Not in the end as good as the first one, although this is not Satrapi's fault. The first story had more of a narrative arc, whereas the narrative structure of the second is not so satisfying, but because this is autobiography it is hardly a structural defect that could have been corrected. It is interesting that the graphic novel form lends itself so well to autobiography, but it clearly does.
Even though this work is not quite so satisfying it is still well worth reading and the two works together are clearly amongst the greatest of all graphic novels. It is not just a coming of age story, but also a deep work on the clash between Islamic and western cultures, the reality of the Islamic revolution and of oppression and on what it means to be not just in fact but in essence an outsider.
Update: As I get further and further away from the Persepolis books I am slowly coming to realize that they are probably the greatest of the graphic novels that I have read. Previously I would have chosen Watchmen, but there is a subtlety and reality to the observation of her own experience which stays with you. She can in a single panel exactly capture the reality of an experience despite the fact that her art is crude. In fact, this crudity works extremely well at getting to the very heart of things.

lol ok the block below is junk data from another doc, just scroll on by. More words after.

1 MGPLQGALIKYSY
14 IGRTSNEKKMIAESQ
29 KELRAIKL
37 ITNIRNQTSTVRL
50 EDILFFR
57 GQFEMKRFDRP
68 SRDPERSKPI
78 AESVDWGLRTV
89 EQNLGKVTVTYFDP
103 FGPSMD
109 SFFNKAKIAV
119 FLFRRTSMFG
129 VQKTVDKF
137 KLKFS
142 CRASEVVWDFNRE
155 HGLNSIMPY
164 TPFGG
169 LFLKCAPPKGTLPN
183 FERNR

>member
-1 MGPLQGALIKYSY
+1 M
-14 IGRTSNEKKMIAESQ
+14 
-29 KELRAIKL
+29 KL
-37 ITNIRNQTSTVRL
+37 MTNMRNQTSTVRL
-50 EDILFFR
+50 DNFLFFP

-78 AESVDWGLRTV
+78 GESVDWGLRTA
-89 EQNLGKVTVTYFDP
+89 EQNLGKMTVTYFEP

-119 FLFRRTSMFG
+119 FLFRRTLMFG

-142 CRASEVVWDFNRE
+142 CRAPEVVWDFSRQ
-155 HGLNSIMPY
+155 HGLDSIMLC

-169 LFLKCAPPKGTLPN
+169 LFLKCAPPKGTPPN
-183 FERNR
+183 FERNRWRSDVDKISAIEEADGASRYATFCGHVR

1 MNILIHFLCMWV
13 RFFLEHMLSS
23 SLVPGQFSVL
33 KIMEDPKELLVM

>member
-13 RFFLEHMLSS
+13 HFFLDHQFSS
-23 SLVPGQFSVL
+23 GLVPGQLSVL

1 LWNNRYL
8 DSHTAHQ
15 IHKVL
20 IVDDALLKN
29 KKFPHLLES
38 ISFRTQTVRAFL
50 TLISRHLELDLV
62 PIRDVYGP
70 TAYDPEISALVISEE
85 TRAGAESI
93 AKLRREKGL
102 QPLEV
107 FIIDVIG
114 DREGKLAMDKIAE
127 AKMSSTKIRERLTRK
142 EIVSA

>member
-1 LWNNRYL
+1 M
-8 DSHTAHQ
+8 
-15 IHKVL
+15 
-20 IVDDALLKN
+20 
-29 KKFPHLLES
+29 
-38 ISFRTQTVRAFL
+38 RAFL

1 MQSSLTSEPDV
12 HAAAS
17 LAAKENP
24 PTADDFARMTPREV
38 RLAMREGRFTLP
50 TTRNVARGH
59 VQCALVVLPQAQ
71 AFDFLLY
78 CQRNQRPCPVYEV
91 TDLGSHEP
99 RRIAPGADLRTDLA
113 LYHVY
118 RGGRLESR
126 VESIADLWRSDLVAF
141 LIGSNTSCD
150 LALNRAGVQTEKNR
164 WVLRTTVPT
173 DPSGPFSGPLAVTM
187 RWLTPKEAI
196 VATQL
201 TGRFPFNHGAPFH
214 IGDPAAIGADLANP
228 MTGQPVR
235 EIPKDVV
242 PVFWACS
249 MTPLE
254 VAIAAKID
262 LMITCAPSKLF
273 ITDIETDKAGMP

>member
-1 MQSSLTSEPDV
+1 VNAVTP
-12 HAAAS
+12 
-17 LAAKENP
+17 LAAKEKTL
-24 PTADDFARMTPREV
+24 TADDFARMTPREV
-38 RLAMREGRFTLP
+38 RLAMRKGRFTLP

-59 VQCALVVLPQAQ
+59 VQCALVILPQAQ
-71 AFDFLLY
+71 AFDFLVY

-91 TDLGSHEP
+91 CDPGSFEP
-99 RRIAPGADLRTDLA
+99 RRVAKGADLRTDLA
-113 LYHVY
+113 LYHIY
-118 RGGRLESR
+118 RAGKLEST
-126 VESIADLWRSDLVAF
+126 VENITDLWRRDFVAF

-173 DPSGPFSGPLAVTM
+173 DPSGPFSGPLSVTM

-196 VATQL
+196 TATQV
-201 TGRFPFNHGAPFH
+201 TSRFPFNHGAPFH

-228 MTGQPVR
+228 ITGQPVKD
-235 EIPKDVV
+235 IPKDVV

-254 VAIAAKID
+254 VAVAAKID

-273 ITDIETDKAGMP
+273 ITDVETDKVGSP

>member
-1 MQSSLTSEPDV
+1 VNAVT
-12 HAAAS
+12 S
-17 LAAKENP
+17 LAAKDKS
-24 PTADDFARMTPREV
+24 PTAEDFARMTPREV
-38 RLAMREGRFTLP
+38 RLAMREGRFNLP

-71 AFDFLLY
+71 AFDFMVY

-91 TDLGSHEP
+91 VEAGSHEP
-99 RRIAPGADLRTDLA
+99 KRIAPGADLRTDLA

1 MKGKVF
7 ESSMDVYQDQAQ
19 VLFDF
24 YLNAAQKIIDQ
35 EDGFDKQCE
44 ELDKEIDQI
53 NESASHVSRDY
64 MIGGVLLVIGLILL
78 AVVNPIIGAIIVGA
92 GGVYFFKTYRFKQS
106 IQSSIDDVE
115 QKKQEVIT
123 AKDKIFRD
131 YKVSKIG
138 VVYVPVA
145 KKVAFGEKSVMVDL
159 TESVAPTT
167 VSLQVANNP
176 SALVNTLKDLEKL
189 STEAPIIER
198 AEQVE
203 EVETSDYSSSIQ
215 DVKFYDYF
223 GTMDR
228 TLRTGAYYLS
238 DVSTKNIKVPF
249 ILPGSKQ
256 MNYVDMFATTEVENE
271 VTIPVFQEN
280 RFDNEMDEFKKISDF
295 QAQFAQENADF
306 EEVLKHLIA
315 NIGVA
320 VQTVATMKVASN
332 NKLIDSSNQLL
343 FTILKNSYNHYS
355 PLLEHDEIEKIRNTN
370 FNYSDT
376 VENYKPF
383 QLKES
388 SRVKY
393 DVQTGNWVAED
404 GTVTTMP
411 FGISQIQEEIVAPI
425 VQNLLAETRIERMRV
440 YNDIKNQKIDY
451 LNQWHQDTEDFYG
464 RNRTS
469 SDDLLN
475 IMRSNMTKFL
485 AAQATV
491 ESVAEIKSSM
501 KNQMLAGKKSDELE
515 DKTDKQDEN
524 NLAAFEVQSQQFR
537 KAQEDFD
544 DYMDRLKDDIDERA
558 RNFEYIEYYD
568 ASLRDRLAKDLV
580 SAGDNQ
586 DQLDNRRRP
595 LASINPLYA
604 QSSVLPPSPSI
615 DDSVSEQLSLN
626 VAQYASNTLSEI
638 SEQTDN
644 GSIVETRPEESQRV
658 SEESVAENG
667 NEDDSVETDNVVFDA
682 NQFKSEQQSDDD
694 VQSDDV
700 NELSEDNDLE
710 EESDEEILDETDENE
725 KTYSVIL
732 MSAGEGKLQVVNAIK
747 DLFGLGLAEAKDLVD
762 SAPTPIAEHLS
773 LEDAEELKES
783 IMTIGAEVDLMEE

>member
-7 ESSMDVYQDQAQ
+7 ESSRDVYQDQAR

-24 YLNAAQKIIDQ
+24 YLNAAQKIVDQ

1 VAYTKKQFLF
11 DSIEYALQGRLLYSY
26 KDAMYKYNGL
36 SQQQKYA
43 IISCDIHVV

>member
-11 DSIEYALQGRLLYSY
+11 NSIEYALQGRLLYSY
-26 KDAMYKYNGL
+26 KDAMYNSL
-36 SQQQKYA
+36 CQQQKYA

I read virtually no memoirs, but this is the best one I've read. I am beginning to wonder, whether Persepolis 2, might not be better than Persepolis 1 despite the criticisms that I make of it above. Close to but not quite a five star book.